Porter is arguably more television savvy than Schiff, and she has amassed a wide variety of supporters among her colleagues. Also, Porter is a wizard at social media with about 400,000 followers on a variety of platforms.
Both Porter and Lee have led the Congressional Progressive Caucus. Schiff recently had to withdraw his request to join.
From a practical perspective, there are no bad choices among the three leading Dem options.
The decision about which to vote for may come down to deciding which of them is best suited to perform the role of U.S. Senator. That role includes a lot of detailed committee work, plenty of time communicating with constituents, making public appearances and compromising with Senators from all parties to achieve political goals.
U.S. 28th Congressional District
Judy Chu (Dem) was elected to office in 2023. Her current term ends on January 3, 2025.
The 28th District is considered “solid Democratic” by every major political analysis organization, including The Cook Political Report, Inside Elections with Nathan L. Gonzales and Larry J. Sabato’s Crystal Ball.
Chu easily defeated the Republican challenger in the 2022 general election 66.2-33.8 percent. This time she’ll
face former homeless guy Kerry Lewis (Rep), executive consultant Robert Lucero (Rep) and possibly others. be running unopposed after both Kerry Lewis (Rep) and Robert Lucero (Rep) quit the tourney. Neither Lewis nor Lucero will appear on the primary ballot.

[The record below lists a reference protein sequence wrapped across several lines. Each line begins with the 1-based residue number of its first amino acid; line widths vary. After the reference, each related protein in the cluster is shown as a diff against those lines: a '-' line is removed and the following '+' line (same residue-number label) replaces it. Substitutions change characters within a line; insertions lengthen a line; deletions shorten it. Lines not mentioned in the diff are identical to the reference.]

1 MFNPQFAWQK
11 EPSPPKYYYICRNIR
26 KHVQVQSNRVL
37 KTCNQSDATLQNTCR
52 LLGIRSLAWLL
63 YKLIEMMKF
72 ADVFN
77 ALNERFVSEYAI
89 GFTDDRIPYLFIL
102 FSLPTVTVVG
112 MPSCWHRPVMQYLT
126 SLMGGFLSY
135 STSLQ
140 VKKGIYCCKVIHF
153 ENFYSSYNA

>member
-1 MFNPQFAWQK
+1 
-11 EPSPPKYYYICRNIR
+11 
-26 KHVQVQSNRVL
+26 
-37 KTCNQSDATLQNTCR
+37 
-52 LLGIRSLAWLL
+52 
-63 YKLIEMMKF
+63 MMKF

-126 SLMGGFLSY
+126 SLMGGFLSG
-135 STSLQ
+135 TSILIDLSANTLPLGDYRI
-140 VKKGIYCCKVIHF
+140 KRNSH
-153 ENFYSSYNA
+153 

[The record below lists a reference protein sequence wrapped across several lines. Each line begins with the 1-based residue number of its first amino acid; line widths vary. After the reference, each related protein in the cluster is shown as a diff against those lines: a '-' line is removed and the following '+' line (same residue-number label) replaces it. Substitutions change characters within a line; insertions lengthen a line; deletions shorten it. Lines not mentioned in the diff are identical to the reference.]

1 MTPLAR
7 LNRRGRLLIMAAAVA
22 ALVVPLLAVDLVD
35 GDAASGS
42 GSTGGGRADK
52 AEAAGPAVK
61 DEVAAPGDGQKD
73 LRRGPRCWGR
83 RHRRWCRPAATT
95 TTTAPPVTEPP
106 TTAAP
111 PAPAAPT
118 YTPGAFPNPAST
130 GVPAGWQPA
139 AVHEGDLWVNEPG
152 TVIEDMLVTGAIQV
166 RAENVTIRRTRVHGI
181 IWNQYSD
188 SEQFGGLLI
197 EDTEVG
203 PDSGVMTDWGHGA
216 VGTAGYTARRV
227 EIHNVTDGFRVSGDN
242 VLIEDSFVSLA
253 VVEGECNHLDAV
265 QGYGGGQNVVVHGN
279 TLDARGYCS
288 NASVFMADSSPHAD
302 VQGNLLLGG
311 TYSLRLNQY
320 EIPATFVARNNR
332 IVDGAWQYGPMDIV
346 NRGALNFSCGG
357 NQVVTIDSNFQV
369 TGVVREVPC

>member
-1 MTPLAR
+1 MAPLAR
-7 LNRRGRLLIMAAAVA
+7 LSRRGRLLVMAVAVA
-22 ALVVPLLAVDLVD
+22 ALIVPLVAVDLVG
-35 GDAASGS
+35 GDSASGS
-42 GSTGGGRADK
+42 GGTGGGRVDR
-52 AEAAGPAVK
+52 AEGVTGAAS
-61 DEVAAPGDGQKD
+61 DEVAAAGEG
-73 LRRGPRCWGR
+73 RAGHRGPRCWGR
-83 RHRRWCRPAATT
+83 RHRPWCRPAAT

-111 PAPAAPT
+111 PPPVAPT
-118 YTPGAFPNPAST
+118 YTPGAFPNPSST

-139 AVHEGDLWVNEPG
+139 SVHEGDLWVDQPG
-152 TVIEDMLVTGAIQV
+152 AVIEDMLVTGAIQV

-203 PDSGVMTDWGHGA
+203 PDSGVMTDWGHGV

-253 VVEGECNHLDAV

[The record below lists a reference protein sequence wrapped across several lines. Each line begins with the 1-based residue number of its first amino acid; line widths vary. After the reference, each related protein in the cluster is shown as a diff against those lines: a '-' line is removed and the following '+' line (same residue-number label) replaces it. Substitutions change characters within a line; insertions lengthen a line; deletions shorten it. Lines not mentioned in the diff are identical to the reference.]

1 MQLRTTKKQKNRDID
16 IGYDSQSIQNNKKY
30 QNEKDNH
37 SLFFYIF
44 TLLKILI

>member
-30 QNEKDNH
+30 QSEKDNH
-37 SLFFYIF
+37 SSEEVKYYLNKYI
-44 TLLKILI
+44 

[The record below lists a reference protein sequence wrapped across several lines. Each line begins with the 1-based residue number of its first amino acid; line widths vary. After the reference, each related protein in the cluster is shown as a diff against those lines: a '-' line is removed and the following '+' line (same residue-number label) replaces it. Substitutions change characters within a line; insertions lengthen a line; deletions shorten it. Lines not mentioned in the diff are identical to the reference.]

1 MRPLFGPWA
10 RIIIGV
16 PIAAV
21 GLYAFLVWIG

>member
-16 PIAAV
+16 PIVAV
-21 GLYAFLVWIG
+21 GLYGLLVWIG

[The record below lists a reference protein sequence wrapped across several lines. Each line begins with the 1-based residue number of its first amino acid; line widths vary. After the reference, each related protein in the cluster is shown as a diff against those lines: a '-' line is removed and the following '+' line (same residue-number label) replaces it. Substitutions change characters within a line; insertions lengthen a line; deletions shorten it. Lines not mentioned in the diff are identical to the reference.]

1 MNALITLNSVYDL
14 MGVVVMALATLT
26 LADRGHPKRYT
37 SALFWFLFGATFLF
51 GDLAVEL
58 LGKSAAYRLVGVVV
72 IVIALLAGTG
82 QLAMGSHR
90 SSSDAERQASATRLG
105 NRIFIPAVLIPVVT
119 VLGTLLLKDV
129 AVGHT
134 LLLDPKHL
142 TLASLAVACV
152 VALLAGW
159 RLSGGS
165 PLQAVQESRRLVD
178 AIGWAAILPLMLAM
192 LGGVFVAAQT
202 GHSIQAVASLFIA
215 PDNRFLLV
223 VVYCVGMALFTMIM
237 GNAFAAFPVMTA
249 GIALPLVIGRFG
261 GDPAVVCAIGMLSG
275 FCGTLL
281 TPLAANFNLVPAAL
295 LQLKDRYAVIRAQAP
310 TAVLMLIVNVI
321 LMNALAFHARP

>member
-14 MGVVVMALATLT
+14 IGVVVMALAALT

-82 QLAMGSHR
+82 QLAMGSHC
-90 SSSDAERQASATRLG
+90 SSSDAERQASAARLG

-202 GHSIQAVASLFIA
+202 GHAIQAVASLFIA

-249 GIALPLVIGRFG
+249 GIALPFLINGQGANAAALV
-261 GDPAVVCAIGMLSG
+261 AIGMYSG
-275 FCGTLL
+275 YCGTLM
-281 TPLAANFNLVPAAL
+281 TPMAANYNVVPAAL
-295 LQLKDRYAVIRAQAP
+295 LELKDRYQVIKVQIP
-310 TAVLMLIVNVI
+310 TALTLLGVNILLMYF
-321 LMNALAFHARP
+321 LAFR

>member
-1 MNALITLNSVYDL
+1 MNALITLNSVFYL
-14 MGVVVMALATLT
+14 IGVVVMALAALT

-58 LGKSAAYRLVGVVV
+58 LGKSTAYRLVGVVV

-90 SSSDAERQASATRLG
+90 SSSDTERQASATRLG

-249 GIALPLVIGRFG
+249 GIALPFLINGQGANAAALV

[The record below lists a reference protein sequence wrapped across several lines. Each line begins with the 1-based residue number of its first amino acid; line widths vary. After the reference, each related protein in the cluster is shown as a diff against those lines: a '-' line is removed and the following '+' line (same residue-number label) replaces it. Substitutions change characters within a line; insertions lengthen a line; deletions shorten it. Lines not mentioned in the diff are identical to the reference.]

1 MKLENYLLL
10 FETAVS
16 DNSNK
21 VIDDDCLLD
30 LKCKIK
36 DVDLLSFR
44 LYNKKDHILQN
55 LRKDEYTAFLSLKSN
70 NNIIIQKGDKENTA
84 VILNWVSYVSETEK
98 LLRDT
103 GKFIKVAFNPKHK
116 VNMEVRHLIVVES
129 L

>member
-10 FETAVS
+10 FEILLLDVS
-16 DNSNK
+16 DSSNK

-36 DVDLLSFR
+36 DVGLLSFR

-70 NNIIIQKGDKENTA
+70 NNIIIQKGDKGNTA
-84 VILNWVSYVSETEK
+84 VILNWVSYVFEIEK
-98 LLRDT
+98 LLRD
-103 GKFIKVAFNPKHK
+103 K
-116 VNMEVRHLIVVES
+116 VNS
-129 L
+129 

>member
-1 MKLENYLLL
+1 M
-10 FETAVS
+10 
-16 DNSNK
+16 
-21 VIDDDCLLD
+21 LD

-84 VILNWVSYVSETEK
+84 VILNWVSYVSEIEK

In his Ballotpedia candidate survey, Lewis cites these folks as examples he’d like to follow: Donald Trump, Jim Jordan, Ted Cruz and Karen Bass. Not to shame-walk Lewis, and just reporting what he responded to Ballotpedia, here are two survey answers that pretty much sum-up the candidate: Is there a book, essay, film, or something else you would recommend to someone who wants to understand your political philosophy?
If you could be any fictional character, who would you want to be?
Lewis: “President Trump.”
U.S. 30th Congressional District
With the decision to run for U.S. Senate, 30th District incumbent Adam Schiff may have created the most entertaining race on the ballot. This one includes former child actor Ben Savage (Dem), California Assemblyperson and former Glendale Mayor Laura Friedman (Dem), veteran politician Anthony Portantino (Dem), over a dozen other hopefuls and trans drag queen Maebe A. Girl (Dem).
No surprise, Maebe A. Girl is a proven vote getter. In fact, they came in a respectable second to Schiff during the 2022 general election, where Girl got nearly 61,000 votes to Schiff’s 150,100.
If elected in 2024, Girl could be the first trans politician elected to Congress. They support Bernie Sanders’ Medicare-for-All, a Green New Deal, abortion rights, federally backed housing vouchers for the unhoused and Education-for-All.
You go, Girl!
The 30th District is not gonna change political hands, but that isn’t stopping Patrick Gipson (Rep) from campaigning on a slogan of “Pray. Fight. Win.”
The 30th is rated as “solid Democratic” by every major political analysis organization, so Gipson will need all the help he can get from the Man Upstairs if he wants to win debates with the well-prepared Girl next door…or anyone else.